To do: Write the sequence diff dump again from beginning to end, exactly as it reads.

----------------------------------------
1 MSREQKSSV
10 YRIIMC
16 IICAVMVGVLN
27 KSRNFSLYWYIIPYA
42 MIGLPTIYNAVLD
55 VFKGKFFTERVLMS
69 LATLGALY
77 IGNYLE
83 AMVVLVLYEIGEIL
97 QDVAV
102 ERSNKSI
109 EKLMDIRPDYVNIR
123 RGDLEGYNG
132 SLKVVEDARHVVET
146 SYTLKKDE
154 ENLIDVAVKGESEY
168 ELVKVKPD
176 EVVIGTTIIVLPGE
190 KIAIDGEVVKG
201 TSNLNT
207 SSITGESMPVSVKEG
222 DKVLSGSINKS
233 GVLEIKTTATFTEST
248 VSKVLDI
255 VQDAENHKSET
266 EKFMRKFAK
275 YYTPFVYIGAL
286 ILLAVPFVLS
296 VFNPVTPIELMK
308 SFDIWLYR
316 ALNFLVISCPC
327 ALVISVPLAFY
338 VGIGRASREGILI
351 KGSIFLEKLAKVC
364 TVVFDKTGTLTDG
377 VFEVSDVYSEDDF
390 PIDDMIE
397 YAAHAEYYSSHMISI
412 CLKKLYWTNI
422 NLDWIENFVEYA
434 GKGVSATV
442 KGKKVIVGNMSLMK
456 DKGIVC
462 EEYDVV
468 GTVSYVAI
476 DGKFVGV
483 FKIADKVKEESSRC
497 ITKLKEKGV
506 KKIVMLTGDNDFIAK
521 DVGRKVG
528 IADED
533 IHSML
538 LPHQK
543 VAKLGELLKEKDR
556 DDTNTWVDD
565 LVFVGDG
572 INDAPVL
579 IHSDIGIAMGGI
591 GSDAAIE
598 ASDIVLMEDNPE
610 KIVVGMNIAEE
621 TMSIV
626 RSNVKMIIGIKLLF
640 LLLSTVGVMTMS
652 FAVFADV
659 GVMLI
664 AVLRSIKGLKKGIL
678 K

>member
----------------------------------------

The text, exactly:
1 MSREQKSSV
10 YRIIMC
16 IICAVMVGVLN
27 KSRNFSLYWYIIPYA
42 MIGLPTIYNAVLD
55 VFKGKFFTERVLMS
69 LATLGALY
77 IGNYLE
83 AMVVLVLYEIGEIL
97 QDVAV
102 ERSNKSI
109 EKLMDIRPDYVNIR
123 RGDLEGYNG
132 SLKVVEDARHVVET
146 SYTLKKDE
154 ENLIDVAVKGESEY
168 ELVKVKPD
176 EVVIGTTIIVLPGE
190 KIAIDGEVVKG
201 TSNLNT
207 SSITGESMPVSVKEG
222 DKVLSGSINKS
233 GVLEIKTTATFTEST
248 VSKVLDI
255 VQDAENHKSET
266 EKFMRKFAK
275 YYTPFVYIGAL
286 ILLAVPFVLS
296 VFNPVTPIELMK
308 SFDIWLYR
316 ALNFLVISCPC
327 ALVISVPLAFY
338 VGIGRASREGILI
351 KGSIFLEKLAKVC
364 TVVFDKTGTLTDG
377 VFEVSDVYSEDDF
390 PIDDMIE
397 YAAHAEYYSSHMISI
412 CLKKLYWTNI
422 NLDWIENFVEYA
434 GKGVSATV
442 KGKKVIVGNMSLMK
456 DKGIVC
462 EEYDVV
468 GTVSYVAI
476 DGKFVGV
483 FKIADKVKEESSRC
497 ITKLKEKGV
506 KKIVMLTGDNDFIAK
521 DVGRKVG
528 IADED
533 IHSML
538 LPHQK
543 VAKLGELLKEKDR
556 DDTNTWVDD
565 LVFVGDG
572 INDAPVL
579 IHSDIGIAMGGI
591 GSDAAIE
598 ASDIVLMEDNPE
610 KIVVGMNIAEE
621 TMSIV
626 RSNVKMIIGIKLLF
640 LLLSTVGVMTMS
652 FAVFADV
659 GVMLI
664 AVLRSIKGLKKGIL
678 K

>member